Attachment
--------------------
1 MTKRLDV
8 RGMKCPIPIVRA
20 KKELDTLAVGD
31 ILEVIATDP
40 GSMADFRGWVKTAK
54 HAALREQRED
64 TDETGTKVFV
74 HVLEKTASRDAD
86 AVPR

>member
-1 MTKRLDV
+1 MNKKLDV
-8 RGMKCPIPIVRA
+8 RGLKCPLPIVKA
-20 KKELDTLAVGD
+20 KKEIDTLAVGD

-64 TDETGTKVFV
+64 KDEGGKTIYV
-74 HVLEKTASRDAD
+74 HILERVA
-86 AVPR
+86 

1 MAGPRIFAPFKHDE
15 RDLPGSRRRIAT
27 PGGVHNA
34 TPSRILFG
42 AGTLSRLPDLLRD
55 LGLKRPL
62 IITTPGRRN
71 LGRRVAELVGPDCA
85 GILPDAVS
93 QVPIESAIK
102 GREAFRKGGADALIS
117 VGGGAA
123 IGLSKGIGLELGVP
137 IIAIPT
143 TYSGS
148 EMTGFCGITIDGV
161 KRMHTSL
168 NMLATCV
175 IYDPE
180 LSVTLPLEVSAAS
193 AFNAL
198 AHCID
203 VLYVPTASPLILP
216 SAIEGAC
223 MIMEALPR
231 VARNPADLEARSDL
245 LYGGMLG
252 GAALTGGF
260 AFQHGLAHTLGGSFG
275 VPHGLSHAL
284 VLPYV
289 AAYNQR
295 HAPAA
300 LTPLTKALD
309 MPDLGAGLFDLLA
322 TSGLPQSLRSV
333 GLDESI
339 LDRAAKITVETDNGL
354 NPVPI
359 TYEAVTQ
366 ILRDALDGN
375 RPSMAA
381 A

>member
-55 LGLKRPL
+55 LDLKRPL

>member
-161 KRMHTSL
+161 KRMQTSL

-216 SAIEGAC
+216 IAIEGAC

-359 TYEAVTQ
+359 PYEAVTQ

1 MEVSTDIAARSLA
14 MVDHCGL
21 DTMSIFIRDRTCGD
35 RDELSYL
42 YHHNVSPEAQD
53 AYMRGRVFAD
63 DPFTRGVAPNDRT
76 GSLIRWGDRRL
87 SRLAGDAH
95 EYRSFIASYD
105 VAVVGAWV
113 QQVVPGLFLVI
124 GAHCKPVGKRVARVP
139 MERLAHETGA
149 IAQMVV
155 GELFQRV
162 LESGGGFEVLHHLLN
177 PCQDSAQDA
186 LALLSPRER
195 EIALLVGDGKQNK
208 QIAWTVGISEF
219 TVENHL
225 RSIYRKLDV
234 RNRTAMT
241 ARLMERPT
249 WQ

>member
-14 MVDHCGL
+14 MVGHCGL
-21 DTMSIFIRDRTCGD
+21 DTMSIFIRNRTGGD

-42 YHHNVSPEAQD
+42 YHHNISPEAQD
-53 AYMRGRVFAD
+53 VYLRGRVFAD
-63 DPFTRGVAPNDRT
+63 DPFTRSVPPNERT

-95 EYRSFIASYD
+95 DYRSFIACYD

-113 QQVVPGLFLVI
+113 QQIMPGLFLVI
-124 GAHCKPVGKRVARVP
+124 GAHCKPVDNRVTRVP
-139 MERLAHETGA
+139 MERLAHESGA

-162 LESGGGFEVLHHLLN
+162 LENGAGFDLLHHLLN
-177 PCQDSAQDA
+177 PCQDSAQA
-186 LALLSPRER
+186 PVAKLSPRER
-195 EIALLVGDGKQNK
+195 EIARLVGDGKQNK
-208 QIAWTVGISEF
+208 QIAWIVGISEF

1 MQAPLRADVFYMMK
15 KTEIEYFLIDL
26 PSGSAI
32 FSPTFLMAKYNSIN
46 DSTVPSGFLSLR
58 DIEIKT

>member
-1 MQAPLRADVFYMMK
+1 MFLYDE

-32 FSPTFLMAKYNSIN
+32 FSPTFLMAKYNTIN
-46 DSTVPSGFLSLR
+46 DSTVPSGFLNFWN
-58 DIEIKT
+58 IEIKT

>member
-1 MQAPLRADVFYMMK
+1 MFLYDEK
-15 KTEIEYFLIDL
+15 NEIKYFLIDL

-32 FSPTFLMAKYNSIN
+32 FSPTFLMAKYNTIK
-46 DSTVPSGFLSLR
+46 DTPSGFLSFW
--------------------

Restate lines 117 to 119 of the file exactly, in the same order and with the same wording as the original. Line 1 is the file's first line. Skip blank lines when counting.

-124 GAHCKPVGKRVARVP
+124 GAHCKPVDNRVTRVP
-139 MERLAHETGA